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College | Story | 1/19/2021

CSN Tops JUCO Ranks to Start Year

Blake Dowson         Brian Sakowski        
Photo: Johnny Cuevas (CSN Athletics)
2021 Perfect Game Preseason JUCO Top 25 

 
Rk. School City State
1 College of Southern Nevada Las Vegas NV
2 Wabash Valley Mount Carmel IL
3 Central Arizona Coolidge AZ
4 McLennan Waco TX
5 Crowder Neosho MO
6 Grayson Denison TX
7 LSU-Eunice Eunice LA
8 Northwest Florida State Niceville FL
9 Walters State Morristown TN
10 Chipola Marianna FL
11 Eastern Oklahoma State Wilburton OK
12 College of Central Florida Ocala FL
13 John A. Logan Carterville IL
15 San Jacinto Houston TX
15 Johnson County Overland Park KS
16 Pearl River Poplarville MS
17 Iowa Western Council Bluffs IA
18 Cowley Arkansas City KS
19 Florida SouthWestern Fort Myers FL
20 State College of Florida Brandenton FL
21 Chattahoochee Valley Phenix City AL
22 Jefferson College Hillsboro MO
23 Parkland Champaign IL
24 Yavapai Prescott AZ
25 Kirkwood Cedar Rapids IA


LAS VEGAS, Nevada -- Don’t feel bad if you mistake the College of Southern Nevada’s baseball team as something other than a junior college roster. It doesn’t look much like one.

The amount of experience Head Coach Nick Garritano has hoarded on his roster for the upcoming spring season makes his squad look more like a veteran four-year team, rather than the usually-green rosters JUCOs typically possess.

It’s a big reason the Coyotes are the No. 1 team in Perfect Game’s Preseason JUCO Top-25.

“This is a very experienced, veteran club. We’re very old,” Garritano said in a recent interview with Perfect Game. “Our catcher is a COVID-sophomore, he was at UNLV two years ago starting as a true freshman. Justin Olson is a transfer from Kentucky, he’s a two-year guy, he’s 20, 21 years old…Dax Fellows will play either third or short for us, it’s his third year here. He’s committed to Oregon, he’s a 20, 21-year-old. Damiano Palmegiani, our third baseman, is a third-year bounce back guy out of Cal State Northridge…There’s a lot of older, experienced guys that we’re going to depend on to carry the load.”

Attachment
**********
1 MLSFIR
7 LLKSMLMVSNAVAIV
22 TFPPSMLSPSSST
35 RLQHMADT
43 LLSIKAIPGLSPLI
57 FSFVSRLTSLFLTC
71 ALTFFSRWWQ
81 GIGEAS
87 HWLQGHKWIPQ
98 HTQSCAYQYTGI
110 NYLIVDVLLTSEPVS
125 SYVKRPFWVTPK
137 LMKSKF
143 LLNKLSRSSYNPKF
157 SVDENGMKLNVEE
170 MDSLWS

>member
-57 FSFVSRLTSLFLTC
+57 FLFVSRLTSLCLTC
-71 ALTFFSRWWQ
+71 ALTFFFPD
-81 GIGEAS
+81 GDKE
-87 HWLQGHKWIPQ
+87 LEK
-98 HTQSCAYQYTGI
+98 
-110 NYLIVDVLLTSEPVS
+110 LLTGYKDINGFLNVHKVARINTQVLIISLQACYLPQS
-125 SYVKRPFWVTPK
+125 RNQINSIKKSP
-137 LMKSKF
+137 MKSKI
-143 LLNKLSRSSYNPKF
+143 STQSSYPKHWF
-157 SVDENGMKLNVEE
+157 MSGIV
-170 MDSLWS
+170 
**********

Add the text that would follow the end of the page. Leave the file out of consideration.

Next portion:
There are unique circumstances that led to CSN being so veteran-laden, of course. With the 2020 season taken away from schools because of COVID, every collegiate player was awarded an extra year of eligibility. That’s why some of Garritano’s horses are back in the lineup this year.

The draft being shortened to just five rounds in 2020 also injected the JUCO ranks with even more talent than in typical years, with a number of high school players who would have likely signed pro contracts last year instead choosing the JUCO route to stay draft-eligible in 2021.

That’s how Josh Swales found his way to CSN, a talented right-handed freshman arm who is currently sitting 94-96 but who Garritano thinks will be flirting with triple digits by the time the spring season is in full swing.

Swales, an alumnus of the 2019 PG National Showcase, originally committed to play for Arizona. When the draft was shortened, he flipped to CSN.

The Porter Ranch, Calif. native now becomes a member of what’s likely the deepest and most talented pitching staff in the country. Swales, the No. 7 overall JUCO prospect for this year’s draft according to PG, is joined by right-handers Kris Bow (No. 5 overall JUCO prospect) and Johnny Cuevas (No. 20 overall JUCO prospect). Izzy Gutierrez, another third-year arm, will be the primary backend guy.

Josh Swales is a guy who if the draft is longer than five rounds there’s no doubt in my mind he goes on the second day,” Garritano said. “Without it going out to 10 rounds or anything, we end up with a 94-96 mph arm that’s got great pitchability and physical makeup. Johnny Cuevas, a kid we had here last year, if they have a normal draft, there’s not a chance Johnny Cuevas is back here with us.”